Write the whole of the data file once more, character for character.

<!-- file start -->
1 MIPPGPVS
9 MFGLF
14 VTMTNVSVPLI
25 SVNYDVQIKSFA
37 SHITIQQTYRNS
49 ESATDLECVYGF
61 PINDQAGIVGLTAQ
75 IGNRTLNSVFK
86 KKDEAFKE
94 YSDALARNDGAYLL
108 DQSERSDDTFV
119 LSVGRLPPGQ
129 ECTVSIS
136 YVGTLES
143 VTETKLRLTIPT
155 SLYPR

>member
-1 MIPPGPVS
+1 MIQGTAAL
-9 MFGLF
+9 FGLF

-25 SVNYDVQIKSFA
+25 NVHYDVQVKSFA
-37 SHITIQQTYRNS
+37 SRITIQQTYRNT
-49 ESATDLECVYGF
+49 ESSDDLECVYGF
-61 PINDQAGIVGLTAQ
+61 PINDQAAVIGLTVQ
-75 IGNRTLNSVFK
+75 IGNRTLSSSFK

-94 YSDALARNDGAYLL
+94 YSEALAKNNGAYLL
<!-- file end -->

1 MIPPGPVS
9 MFGLF
14 VTMTNVSVPLI
25 SVNYDVQIKSFA
37 SHITIQQTYRNS
49 ESATDLECVYGF
61 PINDQAGIVGLTAQ
75 IGNRTLNSVFK
86 KKDEAFKE
94 YSDALARNDGAYLL
108 DQSERSDDTFV
119 LSVGRLPPGQ
129 ECTVSIS
136 YVGTLES
143 VTETKLRLTIPT
155 SLYPR

>member
-1 MIPPGPVS
+1 MIQGTAAL
-9 MFGLF
+9 FGLF

-25 SVNYDVQIKSFA
+25 NVHYDVQVKSFA
-37 SHITIQQTYRNS
+37 SRITIQQTYRNT
-49 ESATDLECVYGF
+49 ESSDDLECVYGF
-61 PINDQAGIVGLTAQ
+61 PINDQAAVIGLTVQ
-75 IGNRTLNSVFK
+75 IGNRTLSSSFK

-94 YSDALARNDGAYLL
+94 YSEALAKNNGAYLL